However, I once had “Mexican” food in Cambodia.  And while it didn’t exactly feature the same taste sensations as the Mexican food I have had within the actual border of Mexico, it did however have some authentic experiences to offer.  The food was impossibly inexpensive.  The kitchen was limited and simply couldn’t offer everything on the menu at all times.  (Which is the hallmark of a REAL resturaunt if you ask me. Honestly, should there be an endless supply of shrimp pasta in Idaho?  The Boise Olive Garden would have you think so, and wrongly, in my opinion.)  Furthermore, it was run by a family, and had terrible amateur murals all over the walls, and had the inexplicable Mexican attribute of 365 day Christmas lights on its exterior.

 

All this to say, just because one is far from the border does not automatically mean one cannot have an experience that is in concert with an experience one might also have in Mexico.  South of the Border however, is NOT one of those experiences.  No, South of the Border is ridiculous in ways that defy measurement.

 

 

The mascot, a very un-pc looking gap-toothed little Mexican dude, is named Pedro.  He, apparently, is the curator of the place, and welcomes you from outside glances from your windshield with such clever phrases as “You’re always a wiener at Pedro’s!”  Pedro will pass up no opportunity to make English words sound like they are spoken with a less articulate accent than Cheech and Speedy Gonzales combined. 

 

You might think that a giant 3-d pork link attached to a billboard stating “You never sausage a place” is as unsophisticated as the humor will get.  But you would be wrong. Dozens and dozens of billboards are inviting the traveler to stop at this one of a kind gift shop extravaganza.

 

 

This gift shop is big.  Very big.  It has multiple buildings.  Remember, this place has no reason.  It doesn’t need to be here.  It is merely a place to stop when traveling the east coast.  But aside from purchasing gasoline and some souvenirs, you might also think to pick up a map of the grounds, because you will need one.


I didn’t find one I could keep for my self, but I did spot some handy-dandy “you are here” style maps affixed to the entrance halls of various buildings on the property.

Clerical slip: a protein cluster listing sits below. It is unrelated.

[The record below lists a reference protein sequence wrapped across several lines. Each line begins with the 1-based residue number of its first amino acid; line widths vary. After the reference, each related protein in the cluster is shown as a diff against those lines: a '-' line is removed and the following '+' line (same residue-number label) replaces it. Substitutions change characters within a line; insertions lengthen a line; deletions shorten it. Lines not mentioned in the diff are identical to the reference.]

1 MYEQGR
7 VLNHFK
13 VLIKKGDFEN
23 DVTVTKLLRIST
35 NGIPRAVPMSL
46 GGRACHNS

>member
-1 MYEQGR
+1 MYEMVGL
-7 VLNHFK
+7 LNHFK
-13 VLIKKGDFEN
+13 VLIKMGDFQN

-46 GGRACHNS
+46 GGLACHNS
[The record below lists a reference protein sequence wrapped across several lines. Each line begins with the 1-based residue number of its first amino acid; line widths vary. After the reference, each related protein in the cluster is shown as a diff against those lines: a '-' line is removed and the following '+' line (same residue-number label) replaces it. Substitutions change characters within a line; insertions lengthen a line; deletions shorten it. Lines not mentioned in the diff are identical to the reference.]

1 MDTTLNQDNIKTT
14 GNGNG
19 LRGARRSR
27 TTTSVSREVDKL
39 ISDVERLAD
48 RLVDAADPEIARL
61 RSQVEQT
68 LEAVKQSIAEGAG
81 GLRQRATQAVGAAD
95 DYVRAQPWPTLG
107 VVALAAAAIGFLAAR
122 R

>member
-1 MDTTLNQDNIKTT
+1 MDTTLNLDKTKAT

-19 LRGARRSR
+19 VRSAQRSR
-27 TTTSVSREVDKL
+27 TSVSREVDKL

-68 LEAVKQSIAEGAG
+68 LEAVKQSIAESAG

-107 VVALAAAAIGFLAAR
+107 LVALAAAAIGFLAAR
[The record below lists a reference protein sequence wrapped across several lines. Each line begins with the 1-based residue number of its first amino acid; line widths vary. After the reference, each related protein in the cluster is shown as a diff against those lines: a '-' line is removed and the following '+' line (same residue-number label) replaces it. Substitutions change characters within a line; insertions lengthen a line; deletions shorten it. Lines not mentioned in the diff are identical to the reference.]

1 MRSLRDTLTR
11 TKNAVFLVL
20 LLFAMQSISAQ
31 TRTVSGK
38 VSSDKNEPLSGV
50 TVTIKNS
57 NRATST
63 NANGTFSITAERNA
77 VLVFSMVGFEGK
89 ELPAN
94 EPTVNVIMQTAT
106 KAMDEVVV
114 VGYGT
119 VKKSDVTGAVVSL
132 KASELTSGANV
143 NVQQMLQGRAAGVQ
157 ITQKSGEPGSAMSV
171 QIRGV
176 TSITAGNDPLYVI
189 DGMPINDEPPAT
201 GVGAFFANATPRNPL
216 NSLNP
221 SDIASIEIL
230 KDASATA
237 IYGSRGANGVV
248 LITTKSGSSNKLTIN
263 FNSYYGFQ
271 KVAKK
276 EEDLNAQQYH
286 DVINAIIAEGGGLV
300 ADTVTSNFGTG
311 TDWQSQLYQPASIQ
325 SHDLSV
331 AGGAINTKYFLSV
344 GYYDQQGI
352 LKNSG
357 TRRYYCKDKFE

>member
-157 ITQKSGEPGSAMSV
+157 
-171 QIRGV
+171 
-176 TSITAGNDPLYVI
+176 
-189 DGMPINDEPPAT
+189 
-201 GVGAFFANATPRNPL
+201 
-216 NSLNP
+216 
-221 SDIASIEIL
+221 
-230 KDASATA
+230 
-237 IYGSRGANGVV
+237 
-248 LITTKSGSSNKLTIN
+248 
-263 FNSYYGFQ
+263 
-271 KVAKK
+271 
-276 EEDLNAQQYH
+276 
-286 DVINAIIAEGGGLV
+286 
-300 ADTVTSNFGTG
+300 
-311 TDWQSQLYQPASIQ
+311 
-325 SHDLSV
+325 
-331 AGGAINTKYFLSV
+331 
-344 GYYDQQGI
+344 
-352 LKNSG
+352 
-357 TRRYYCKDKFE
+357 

Now before I show you the photos of all these buildings you must know something.  South of the Border is dying.  Motorists clearly aren’t stopping anymore.  There is probably a finite number of vacationers who still drive the distance to Florida or Myrtle Beach who have not already stopped at SOB once.  And, though I find SOB to be enthralling, I recognize I am in the minority and I must admit that to average Joe Traveler, once is really enough. 

 

It’s kind of a sad place.  There are entire buildings of hotel rooms that haven’t seen a guest in years.  There is a ferris wheel that doesn’t turn, there is a 165 foot tall, giant sombrero who’s elevator seems to never rise.  Various actual humans who live nearby have confirmed that in the last few years, SOB is seeing a lot less action, and many folks cannot remember seeing it during a time when it was bustling.  Maybe the heyday of SOB has gone the way of the buffalo.  Of course, this actually makes it all kinds of special to me. 


While I might love to see this place shiny and new and full of fresh faced families enjoying the times of their lives, there is something to be said for half-death.  There is a period when an attraction of any man-made kind, is no longer current, hip, modern, or functional… but still hangs around.  Maybe it’s just nostalgia, but I really like that time period.

 

For instance, there was a time when Captain EO was still located at Tomorrowland in Disneyland.  Once it was the epitome of ‘amazing’ and ‘hip’, but after a decade it slowly became a parody of itself in the face of newer, better visual effects, and the realization that our hero had no longer the same face, skin tone, or gender as when the attraction was new.  In my opinion, this is exactly when it Totally Rules.


When something REMINDS me of a time when the world was more technologically innocent, when humanity was more easily stimulated, and when a giant stone parody of a Mexican with a ridiculous grin and oversized hat was a reason to pull your car off the interstate and stay a while, I love it.  *To ironically enjoy something might be one of the best ways to enjoy something.*  I mean, when was the last time you paid to ride a carousel and caught the brass ring with an outstretched arm and enjoyed it because it was just purely enjoyable?  Not since childhood.  But if you have been to Muskegon, MI and done that on a real wooden horse, on a classic carousel, as an adult, you may experience ironical enjoyment.  And that means this.  You CHOSE to enjoy yourself.  You recognized you are not a child, and decided to remove the chains of disbelief in childish pleasures, and took it upon yourself to enjoy something for its rarity and for its intentions. 


When you actively decide to take in amusement not as yourself, but as what you want to be, if even for a moment, well that, Danny Boy, is an experience not to be diminished. 


Now be careful to note, that ironical enjoyment often borders on condescension if approached incorrectly.  Yes, you and your high falootin’ ways may act like you are enjoying crappy entertainment while mocking those who earnestly ARE enjoying it. Shame on you.  I am telling you your joy should be equal, which means the other people at The Worlds Largest Ten Commandments who is there for spiritual reasons are not to be mocked.  Wait until you get into your car. 

 

More SOB tomorrow…